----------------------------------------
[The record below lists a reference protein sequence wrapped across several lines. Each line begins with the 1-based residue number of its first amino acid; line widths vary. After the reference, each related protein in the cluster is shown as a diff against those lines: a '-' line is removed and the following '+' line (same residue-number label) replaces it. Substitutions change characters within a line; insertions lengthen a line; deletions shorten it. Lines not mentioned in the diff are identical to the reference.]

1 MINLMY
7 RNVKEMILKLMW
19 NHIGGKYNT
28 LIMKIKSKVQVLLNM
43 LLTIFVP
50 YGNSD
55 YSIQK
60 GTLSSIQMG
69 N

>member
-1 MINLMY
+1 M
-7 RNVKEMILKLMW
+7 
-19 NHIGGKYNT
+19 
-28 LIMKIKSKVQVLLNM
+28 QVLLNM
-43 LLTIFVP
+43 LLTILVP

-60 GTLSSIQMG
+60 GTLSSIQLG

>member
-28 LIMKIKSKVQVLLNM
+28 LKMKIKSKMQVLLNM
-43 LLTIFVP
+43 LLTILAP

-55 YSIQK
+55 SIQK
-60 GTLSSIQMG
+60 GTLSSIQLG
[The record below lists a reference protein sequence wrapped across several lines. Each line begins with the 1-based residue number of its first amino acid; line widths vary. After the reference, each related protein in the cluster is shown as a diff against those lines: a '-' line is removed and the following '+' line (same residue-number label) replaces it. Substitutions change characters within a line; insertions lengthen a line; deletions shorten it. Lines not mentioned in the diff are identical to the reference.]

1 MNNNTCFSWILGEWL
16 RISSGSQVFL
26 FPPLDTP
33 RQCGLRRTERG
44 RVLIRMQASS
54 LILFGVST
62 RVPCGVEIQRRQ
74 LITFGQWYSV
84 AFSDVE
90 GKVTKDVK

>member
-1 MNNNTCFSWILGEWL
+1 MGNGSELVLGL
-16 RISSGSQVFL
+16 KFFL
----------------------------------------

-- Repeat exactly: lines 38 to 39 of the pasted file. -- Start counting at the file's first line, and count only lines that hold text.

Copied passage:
44 RVLIRMQASS
54 LILFGVST